Sales Quotes: if there was a golden rule with RFP’s (request for a proposal), it’s don’t waste your time completing them!

Most of the time, a customer is simply looking for your price or ticking the “get three competitive sales quotes” box. There are tell-tale signs that indicate these tactics, such as their unwillingness to meet or respond to your questions and if there isn’t an opportunity to present your proposal in person or they don’t confirm the selection criteria, run for the hills.

They’ll be exceptions of course. I’ve spent over 20 years working in B2B sales and had the pleasure of working collaboratively with customers to provide basic spot-price sales quotes and complex multi-year supply contracts worth millions and whilst I enjoyed my fair share of success, I also failed too.

If you’re in a role where your it’s the ‘norm’ to do business this way, here’s the first three of nine mistakes people often make when sending sales quotes and proposals.

1.Sending sales quotes too early.

I’m not talking about speed of response here (we’ll cover that in the second mistake). If the objective of a quotation or proposal is to win business, for that to happen the customer ultimately needs to buy. If they don’t, then there has to be something missing that’s stopping them from doing it – correct?

Clearly there’s a whole raft of things that we include in a proposal like, specification, lead-time, price, payment terms and t&c’s, but assuming you’ve included these, you send it and you still get a “no” – what gives?

For me, a quotation or a proposal is simply a confirmation of what’s been agreed between the buyer and a seller and until we get a verbal agreement that they want to buy, why would you waste your time sending and their time reading something that’s not complete? For it to be complete and meet the original objective, the buyer must have already confirmed to you that they do want to buy and to do this, you must have included all of the things they wanted to hear!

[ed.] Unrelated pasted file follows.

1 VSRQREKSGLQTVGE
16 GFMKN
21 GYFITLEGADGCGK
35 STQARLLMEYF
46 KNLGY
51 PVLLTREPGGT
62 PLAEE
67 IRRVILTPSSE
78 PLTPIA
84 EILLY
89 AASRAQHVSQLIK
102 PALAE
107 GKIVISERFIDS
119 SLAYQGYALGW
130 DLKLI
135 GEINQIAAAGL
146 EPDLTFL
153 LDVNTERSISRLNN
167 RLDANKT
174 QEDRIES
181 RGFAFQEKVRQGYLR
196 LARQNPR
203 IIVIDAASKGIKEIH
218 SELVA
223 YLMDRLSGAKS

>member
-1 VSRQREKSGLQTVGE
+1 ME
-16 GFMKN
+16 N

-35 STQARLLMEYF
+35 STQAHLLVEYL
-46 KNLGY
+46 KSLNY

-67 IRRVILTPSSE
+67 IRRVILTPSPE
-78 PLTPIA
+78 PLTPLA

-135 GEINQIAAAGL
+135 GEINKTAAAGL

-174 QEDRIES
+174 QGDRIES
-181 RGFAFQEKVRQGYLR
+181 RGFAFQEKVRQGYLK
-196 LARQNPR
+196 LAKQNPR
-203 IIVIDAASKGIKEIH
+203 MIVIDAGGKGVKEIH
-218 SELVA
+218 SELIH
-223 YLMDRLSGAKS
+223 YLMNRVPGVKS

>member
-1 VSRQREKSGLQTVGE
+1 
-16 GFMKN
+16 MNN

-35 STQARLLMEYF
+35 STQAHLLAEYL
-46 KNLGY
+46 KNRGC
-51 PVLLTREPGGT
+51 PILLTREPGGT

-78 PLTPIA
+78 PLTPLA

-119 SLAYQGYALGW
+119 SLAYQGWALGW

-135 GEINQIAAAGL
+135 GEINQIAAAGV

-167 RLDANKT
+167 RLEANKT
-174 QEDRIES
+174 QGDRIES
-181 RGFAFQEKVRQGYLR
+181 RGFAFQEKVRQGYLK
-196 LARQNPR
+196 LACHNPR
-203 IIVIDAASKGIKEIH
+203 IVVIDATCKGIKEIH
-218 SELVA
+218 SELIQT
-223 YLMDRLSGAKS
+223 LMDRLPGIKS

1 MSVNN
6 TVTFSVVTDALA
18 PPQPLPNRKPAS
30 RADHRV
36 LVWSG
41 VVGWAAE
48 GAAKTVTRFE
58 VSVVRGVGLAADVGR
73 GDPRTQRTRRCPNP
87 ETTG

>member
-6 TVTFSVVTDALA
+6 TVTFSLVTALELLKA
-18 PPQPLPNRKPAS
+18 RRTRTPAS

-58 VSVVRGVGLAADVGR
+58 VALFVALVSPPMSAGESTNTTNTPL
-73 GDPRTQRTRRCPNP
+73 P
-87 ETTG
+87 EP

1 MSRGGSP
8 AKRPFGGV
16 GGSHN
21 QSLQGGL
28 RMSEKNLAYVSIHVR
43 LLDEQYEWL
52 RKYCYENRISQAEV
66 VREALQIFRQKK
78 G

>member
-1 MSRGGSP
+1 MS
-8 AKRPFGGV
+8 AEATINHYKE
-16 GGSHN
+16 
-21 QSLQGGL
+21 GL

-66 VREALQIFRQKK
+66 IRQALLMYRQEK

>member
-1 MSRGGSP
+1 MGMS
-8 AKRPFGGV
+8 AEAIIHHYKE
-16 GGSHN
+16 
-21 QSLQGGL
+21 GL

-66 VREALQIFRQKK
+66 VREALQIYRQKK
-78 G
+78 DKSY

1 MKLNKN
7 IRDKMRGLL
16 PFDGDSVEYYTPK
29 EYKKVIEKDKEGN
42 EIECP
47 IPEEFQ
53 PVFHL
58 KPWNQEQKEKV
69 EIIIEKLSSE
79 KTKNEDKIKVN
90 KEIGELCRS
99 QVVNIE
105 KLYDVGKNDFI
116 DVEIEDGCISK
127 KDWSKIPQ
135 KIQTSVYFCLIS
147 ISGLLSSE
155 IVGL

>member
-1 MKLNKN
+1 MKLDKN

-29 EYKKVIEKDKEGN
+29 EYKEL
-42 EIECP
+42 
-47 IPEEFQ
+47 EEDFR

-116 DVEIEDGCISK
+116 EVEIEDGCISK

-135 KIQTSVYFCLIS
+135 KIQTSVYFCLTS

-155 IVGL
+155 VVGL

If there’s an element of doubt in your mind that the next proposal you send isn’t going to result in a sale, I would respectfully suggest that you’re sending it without all of the proverbial ‘boxes ticked’ and that’s too early.

2. Sending them too late.

A wise man once told me “one day older, one day colder” and in the world of sales, that is about as true and the truest of truths from trues-ville. Ask yourself as a customer, is there anything more frustrating that waiting for a quotation from a supplier when you want to buy something?

We’re so used to getting an instant price on-line these days, this reality is rapidly transferring into the B2B space where things, lets be fair, take a little more time.

This is just me, but I always feel that sending a proposal in less than 24 hours could smack of looking like you’re desperate for the business. But I do recognise that there’s also an opinion that provided you’ve navigated through no.1 (above), why not strike while the buyer is still ‘hot’ and go for it now!

What we can agree on however is that every day that passes, you not only frustrate the buyer, your inactivity signals a benchmark for your future intentions – “what will it be like if we buy and we’re due a delivery or a response for technical help?” they think.

I’ve found for my training business that there’s a 3-day sweet-spot between meeting the buyer and submitting my proposal. By also confirming the exact time of delivery (trust me, I do this) the buyer is looking forward to receiving it and is reassured by my professionalism.

3. There’s no pain.

Remember, the buyer is asking you to send a proposal because your product or service addresses their need.

When you met the client to discuss this, there was real urgency on their part about the importance of solving their problem. But it’s only natural that their ’emotional state’ will have reduced over the last 72 hours.

It’s your job (no, actually it’s your duty) to remind them of their problem, their ‘pain’. If you fail to do this, there’s a chance that whatever mood they’re in when they read your quotation, will influence their next steps and that may not be helpful for you – why risk it?

Consider starting your proposal or quotation with a brief, factual reminder of why they need you; a couple of lines that set the scene and bring back that emotional intensity. Call it your ‘executive summary’.

Doing this will re-focus their thoughts on the benefit of your product, rather than what typically happens as most people skip past all the value you offer and jump straight to your price (mistake 7).

END.

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About the author: Matt Sykes is founder of Sales Training company Salescadence. He works with Growing Businesses to help them convert more of their leads into customers.

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